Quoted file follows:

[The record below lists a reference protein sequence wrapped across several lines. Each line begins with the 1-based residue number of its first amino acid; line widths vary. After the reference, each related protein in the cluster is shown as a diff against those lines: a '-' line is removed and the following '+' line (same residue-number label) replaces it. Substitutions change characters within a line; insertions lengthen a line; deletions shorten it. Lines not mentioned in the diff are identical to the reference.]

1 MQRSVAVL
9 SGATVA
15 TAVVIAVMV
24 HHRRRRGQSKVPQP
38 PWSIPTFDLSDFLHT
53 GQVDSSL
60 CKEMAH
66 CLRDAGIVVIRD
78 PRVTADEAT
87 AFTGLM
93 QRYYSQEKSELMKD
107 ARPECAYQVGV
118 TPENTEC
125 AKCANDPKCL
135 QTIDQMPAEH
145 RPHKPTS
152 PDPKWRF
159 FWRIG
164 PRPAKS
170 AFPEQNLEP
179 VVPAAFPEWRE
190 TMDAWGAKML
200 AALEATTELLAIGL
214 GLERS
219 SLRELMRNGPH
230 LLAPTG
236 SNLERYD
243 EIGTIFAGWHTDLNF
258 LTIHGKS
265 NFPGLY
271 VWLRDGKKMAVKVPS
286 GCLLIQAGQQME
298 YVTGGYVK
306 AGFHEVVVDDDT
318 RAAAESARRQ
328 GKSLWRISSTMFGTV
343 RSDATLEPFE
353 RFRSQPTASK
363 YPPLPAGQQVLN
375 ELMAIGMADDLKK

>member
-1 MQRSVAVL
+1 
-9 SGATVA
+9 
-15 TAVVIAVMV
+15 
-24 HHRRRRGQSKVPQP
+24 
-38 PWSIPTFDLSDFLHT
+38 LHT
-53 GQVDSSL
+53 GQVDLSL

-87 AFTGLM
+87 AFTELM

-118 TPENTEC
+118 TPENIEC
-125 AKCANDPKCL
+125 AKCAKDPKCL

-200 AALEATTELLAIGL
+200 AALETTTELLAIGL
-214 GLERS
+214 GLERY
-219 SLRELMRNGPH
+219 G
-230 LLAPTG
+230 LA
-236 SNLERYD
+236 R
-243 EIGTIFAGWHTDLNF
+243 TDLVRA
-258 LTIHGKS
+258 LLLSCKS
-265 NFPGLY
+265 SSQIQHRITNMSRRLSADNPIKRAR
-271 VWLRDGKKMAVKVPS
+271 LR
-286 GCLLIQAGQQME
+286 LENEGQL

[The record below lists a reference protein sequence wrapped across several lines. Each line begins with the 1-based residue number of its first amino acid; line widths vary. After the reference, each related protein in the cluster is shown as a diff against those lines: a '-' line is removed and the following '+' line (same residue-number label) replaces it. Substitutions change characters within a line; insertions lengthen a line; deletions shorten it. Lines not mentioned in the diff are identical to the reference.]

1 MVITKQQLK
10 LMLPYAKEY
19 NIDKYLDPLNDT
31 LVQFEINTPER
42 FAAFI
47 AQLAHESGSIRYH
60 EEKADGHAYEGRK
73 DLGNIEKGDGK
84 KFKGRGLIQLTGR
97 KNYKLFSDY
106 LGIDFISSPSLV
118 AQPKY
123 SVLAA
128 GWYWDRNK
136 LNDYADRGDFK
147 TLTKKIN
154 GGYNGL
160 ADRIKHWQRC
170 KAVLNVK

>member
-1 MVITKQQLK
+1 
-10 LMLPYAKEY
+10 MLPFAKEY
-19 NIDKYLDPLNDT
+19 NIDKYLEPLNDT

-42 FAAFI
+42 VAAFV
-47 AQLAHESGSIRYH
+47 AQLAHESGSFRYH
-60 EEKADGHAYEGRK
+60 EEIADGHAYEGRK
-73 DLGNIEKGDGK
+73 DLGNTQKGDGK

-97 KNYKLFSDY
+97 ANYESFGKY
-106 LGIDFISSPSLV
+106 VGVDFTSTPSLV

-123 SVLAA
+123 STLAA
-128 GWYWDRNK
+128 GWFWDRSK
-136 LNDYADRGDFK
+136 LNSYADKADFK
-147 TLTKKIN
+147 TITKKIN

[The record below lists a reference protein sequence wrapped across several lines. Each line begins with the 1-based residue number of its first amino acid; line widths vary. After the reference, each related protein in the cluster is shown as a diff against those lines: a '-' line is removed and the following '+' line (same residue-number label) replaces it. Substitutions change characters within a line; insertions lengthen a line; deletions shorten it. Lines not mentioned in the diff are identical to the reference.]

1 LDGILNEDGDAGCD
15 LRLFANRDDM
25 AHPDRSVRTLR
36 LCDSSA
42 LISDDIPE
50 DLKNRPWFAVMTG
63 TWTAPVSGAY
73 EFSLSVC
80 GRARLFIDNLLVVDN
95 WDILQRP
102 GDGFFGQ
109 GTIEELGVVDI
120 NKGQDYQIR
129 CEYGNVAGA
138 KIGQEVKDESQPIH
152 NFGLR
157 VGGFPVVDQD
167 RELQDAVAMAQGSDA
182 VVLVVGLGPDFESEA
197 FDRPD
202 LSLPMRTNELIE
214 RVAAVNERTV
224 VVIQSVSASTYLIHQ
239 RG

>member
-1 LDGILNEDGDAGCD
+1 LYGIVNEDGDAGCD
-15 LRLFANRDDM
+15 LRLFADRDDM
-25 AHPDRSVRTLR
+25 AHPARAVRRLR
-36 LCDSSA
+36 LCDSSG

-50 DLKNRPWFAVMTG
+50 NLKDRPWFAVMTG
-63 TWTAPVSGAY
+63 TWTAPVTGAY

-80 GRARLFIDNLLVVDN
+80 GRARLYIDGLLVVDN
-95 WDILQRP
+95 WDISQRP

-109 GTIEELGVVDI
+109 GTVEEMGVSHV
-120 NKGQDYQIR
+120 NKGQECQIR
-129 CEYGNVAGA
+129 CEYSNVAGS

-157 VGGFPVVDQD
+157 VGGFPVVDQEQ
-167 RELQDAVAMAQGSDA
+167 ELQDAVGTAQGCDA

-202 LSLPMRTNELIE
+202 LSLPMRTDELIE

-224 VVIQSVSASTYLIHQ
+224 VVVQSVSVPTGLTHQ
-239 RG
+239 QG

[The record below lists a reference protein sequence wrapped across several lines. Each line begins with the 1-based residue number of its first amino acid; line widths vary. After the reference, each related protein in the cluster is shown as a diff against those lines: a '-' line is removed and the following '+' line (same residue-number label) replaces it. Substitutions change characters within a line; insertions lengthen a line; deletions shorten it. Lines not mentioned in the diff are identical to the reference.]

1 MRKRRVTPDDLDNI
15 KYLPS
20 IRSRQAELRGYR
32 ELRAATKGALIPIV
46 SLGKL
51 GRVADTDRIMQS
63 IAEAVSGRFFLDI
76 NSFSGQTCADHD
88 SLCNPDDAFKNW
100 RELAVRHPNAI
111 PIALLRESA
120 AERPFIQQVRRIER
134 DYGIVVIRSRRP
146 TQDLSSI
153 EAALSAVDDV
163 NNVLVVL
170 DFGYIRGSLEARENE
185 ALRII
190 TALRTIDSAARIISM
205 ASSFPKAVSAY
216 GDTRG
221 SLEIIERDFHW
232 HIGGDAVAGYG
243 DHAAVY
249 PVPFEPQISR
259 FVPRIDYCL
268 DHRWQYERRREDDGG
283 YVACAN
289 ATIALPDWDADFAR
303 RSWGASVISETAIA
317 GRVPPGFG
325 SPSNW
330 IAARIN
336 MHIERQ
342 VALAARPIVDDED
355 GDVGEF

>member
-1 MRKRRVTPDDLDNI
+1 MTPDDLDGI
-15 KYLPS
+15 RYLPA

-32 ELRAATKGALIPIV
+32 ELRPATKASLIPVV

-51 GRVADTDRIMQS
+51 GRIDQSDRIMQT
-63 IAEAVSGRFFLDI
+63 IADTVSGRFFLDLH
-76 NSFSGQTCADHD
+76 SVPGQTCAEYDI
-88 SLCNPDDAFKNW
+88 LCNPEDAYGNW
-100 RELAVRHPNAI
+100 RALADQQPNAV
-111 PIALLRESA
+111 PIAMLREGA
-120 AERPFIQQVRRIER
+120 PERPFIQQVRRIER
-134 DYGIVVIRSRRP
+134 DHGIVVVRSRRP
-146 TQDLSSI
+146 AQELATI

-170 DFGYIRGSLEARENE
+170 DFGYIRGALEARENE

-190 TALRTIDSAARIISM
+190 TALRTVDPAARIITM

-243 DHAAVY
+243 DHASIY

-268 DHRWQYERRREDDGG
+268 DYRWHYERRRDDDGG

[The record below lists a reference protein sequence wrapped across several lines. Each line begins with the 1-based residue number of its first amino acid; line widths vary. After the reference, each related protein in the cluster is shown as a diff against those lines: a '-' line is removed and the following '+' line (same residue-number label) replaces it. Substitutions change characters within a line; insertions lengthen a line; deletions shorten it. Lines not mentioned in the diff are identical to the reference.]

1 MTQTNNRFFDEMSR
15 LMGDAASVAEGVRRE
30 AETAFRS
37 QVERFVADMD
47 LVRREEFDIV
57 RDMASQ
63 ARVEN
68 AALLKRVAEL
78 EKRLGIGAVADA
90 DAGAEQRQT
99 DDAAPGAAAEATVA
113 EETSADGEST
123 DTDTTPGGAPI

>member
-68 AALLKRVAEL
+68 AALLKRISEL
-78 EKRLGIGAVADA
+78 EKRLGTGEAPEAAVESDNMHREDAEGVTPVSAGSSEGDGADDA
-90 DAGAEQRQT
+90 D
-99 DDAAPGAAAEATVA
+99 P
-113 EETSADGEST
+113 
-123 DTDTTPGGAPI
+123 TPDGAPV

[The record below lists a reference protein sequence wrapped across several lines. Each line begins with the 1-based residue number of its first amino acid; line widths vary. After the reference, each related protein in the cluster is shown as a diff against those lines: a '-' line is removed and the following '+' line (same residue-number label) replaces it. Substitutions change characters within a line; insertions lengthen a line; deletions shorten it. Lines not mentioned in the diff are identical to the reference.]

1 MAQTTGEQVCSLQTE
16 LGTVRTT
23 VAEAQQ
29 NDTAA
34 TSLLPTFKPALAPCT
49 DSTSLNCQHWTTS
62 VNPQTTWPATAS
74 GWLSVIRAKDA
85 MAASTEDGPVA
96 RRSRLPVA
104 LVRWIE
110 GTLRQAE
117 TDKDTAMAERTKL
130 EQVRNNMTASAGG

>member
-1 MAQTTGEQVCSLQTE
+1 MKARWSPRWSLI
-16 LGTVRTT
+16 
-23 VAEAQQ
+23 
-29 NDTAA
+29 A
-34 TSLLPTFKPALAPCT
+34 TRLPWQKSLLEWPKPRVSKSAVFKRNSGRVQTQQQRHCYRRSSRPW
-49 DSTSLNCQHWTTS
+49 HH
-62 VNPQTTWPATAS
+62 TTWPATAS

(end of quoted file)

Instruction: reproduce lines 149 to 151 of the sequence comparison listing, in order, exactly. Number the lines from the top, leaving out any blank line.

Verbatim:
202 LSLPMRTNELIE
214 RVAAVNERTV
224 VVIQSVSASTYLIHQ